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U.S. says leaking nuclear waste dome is safe; Marshall Islands leaders don't believe it

The LA Times logo The LA Times 7/1/2020 Susanne Rust
a view of a beach next to a body of water with Great Blue Hole in the background: Runit Dome in Marshall Islands is a repository for atomic waste that the U.S. produced during Cold War weapons testing. (Carolyn Cole / Los Angeles Times) © (Carolyn Cole / Los Angeles Times) Runit Dome in Marshall Islands is a repository for atomic waste that the U.S. produced during Cold War weapons testing. (Carolyn Cole / Los Angeles Times)

In response to a directive from Congress, the Department of Energy released a report this week assessing the risks of a 50-year-old cracking and crumbling concrete nuclear waste repository in the Marshall Islands, but the findings did little to ease the concerns of Marshallese leaders in the South Pacific.

The DOE report found that Runit Dome, a repository for atomic waste the United States produced during Cold War weapons testing, is sound and that radioactive leakage into the nearby lagoon is not significant, even though giant clams — a delicacy sought by commercial fishing fleets — have been contaminated.

After Congress grew concerned last year about the leaking dome, it ordered the DOE to produce a report on the dome's structural integrity amid climate change and rising sea levels.

The report noted that while sea level rise could increase storm surge, swells, and "lead to wave-induced over-wash of lower sections of the dome," there is not enough definitive data to determine "how these events might impact on the environment."

One Marshallese leader was disappointed the DOE again downplayed the risks and declined to take responsibility for Runit Dome and its leaking contents.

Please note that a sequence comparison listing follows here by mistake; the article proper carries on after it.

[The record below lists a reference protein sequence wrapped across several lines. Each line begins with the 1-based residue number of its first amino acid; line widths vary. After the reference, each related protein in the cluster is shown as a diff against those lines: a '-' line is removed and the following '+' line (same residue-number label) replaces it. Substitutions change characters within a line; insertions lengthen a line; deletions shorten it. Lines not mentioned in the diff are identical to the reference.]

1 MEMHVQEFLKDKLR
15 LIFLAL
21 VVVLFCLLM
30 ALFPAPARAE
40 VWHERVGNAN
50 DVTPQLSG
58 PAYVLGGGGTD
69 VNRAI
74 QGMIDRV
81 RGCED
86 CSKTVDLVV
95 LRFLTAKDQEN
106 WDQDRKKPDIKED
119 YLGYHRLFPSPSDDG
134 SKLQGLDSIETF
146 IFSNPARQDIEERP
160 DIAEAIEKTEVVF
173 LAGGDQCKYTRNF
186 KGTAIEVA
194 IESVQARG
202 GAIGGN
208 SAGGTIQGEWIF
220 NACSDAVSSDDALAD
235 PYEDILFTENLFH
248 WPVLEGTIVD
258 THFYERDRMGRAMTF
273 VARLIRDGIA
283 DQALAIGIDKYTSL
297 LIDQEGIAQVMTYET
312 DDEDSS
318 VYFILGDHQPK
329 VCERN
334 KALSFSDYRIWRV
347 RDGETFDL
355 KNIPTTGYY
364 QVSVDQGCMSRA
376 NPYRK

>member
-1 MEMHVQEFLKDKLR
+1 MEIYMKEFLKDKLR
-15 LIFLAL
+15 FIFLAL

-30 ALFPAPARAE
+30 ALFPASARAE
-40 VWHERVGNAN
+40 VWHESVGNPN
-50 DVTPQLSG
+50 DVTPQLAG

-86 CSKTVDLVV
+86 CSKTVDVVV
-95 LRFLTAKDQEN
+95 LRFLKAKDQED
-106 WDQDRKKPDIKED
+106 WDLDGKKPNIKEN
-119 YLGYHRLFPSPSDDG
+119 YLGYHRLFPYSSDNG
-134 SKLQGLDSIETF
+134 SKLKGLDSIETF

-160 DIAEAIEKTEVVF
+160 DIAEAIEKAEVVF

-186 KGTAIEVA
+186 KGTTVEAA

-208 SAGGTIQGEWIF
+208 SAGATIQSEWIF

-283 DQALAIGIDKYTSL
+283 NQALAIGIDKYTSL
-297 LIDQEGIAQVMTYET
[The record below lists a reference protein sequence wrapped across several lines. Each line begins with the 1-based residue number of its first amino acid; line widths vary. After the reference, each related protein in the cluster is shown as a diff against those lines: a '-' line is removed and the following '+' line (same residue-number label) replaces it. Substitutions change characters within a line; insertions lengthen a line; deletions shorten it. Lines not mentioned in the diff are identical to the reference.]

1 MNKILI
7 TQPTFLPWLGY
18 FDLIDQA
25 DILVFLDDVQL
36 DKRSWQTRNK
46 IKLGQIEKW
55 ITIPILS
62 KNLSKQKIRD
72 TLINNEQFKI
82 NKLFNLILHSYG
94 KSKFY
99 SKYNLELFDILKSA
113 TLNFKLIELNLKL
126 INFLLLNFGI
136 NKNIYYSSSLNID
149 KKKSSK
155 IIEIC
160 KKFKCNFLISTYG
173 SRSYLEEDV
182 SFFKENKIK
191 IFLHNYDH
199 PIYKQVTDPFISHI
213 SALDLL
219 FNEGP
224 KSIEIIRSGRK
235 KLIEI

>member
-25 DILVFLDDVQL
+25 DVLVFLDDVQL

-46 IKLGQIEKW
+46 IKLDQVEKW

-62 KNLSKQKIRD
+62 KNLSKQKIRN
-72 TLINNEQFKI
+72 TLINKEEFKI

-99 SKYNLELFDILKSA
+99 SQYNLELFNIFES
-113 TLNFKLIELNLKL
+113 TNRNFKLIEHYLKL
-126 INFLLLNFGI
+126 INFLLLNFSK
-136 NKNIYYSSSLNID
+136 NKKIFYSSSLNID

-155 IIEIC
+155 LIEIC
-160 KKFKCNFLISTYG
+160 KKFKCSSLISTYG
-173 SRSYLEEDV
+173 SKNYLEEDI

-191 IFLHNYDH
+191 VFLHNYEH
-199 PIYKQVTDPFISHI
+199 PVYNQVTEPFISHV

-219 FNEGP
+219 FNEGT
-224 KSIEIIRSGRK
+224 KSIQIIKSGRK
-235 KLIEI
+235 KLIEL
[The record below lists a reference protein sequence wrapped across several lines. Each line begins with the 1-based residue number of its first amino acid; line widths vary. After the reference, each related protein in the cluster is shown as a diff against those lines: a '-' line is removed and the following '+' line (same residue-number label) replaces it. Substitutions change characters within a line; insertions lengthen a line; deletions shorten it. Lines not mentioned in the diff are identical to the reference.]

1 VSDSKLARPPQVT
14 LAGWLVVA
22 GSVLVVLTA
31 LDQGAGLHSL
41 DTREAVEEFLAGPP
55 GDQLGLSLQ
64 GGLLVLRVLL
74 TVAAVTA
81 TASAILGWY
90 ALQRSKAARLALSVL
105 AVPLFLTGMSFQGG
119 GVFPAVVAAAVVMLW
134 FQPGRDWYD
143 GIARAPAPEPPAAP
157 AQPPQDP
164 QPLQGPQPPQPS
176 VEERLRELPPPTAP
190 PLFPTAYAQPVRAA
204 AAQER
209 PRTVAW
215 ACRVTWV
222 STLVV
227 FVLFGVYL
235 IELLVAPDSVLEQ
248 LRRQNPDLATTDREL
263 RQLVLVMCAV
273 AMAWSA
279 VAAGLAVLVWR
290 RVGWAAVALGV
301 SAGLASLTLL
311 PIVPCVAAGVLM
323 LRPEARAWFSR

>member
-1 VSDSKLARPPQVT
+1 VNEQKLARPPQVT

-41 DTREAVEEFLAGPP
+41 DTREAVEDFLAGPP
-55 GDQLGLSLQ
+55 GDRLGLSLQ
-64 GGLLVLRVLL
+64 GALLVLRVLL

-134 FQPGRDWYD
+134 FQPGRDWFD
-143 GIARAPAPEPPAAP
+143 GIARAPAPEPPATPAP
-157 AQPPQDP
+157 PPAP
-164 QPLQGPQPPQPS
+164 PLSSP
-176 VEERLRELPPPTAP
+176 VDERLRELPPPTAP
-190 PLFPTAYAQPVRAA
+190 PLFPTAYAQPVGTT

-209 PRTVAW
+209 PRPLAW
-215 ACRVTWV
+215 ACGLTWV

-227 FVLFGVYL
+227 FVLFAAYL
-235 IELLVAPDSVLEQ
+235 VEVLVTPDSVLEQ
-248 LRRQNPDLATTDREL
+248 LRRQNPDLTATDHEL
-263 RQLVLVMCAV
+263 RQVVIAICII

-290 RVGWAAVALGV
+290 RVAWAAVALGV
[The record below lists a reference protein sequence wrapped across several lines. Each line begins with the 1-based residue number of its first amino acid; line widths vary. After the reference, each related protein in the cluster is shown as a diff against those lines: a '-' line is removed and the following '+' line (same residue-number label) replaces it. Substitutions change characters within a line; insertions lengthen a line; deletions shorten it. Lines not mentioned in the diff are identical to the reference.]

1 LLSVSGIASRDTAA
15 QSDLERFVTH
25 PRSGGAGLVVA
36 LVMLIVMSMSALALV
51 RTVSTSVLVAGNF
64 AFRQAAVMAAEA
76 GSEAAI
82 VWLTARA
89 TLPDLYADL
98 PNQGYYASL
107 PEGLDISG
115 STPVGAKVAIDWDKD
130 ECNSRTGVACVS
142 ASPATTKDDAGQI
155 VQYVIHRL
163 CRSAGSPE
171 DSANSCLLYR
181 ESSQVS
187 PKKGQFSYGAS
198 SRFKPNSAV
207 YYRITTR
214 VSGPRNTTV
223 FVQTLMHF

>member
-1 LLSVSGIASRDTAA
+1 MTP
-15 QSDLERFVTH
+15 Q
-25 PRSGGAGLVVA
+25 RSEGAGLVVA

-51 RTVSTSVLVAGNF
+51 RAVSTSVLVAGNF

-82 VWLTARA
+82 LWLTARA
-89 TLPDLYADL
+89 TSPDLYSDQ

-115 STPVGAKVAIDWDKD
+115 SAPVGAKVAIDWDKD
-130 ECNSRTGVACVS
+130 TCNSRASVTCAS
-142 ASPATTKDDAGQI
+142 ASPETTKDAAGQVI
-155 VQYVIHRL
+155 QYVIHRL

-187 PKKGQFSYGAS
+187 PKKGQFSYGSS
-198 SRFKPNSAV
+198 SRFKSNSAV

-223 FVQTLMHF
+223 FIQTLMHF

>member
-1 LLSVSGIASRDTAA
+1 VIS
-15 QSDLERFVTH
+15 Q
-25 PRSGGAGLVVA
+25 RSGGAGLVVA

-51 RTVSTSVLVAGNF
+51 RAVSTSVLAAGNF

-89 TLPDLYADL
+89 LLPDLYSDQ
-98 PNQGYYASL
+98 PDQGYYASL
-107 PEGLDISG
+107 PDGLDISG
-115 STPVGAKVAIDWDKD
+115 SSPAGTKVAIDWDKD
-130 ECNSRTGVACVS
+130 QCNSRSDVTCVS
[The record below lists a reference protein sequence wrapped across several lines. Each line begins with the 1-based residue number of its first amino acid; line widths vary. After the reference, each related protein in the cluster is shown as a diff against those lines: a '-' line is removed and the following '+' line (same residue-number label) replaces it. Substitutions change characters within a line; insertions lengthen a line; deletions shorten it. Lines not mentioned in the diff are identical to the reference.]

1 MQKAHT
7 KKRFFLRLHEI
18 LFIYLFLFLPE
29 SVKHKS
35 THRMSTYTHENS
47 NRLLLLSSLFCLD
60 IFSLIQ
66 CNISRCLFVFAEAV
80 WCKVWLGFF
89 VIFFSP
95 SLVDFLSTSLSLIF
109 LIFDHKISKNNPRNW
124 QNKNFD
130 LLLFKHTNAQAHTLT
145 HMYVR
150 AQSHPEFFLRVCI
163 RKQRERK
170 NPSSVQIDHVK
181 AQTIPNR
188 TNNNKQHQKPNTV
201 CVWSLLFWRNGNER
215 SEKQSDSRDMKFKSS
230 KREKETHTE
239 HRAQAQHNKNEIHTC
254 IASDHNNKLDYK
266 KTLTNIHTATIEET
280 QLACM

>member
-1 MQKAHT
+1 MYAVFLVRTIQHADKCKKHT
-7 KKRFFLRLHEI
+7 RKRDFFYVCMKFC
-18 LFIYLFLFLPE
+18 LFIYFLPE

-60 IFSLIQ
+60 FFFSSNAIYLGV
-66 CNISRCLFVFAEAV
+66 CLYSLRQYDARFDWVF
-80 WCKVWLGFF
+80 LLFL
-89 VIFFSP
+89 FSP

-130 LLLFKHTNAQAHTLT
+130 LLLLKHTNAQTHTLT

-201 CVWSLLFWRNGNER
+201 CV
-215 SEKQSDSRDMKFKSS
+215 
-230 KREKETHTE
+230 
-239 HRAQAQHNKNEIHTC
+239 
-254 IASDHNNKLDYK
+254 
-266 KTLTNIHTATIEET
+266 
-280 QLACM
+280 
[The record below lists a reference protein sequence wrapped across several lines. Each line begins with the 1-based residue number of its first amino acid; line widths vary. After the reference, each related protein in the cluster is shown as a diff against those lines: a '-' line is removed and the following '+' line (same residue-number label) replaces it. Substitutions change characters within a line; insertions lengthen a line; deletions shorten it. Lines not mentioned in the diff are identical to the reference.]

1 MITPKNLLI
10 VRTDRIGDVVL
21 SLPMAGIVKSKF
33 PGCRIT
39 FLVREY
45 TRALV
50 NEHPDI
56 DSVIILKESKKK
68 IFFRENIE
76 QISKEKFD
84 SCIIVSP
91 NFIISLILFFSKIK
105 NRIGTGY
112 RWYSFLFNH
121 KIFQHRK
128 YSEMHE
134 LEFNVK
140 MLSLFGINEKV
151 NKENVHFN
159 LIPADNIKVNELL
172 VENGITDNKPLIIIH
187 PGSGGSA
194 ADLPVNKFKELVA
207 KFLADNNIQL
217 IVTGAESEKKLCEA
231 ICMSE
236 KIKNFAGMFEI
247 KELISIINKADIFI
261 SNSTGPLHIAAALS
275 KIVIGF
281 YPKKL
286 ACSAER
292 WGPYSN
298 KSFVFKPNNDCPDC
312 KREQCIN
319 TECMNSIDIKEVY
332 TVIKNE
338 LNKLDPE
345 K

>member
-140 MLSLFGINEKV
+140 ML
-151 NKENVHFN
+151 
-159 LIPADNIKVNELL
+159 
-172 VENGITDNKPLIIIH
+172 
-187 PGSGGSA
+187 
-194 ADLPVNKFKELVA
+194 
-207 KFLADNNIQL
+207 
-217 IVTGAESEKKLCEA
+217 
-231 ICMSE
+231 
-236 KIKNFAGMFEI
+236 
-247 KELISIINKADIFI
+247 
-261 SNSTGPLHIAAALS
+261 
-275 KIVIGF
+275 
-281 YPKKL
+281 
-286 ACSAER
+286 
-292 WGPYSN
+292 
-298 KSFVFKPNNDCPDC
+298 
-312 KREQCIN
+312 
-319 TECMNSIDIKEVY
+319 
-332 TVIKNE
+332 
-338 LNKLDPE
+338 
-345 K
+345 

"We don't expect the Enewetak community to feel any safer based on this report as it doesn't contain any new information from what they've seen...and don't trust," said Rhea Christian-Moss, the chairperson of the Marshall Islands' National Nuclear Commission, a government-operated nuclear waste and radiation oversight panel.

"The report offers nothing new and is more or less what we expected to see," she said, lamenting the Senate's redaction of a critical line in the House's mandate, which stipulated that the Department of Energy provide a plan detailing the removal of the radioactive waste into a "safer and more stable location."

The Department of Energy report is signed by Dan Brouillette, the agency's secretary. Terry Hamilton, the department's lead contractor on the project, was not available for comment.

In November last year, The Times published an investigation of the lingering radiation legacy in the Marshall Islands, and the refusal of U.S. authorities to take ownership for the hazards posed by Runit Dome.

In December, Congress signed the National Defense Authorization Act for 2020, which required the DOE to provide a plan to repair the dome, evaluate the environmental effects of the dome on the lagoon over the next 20 years, and assess its structure and the potential risk to the people who live near it.

The department was also required to assess how rising sea levels could affect the dome.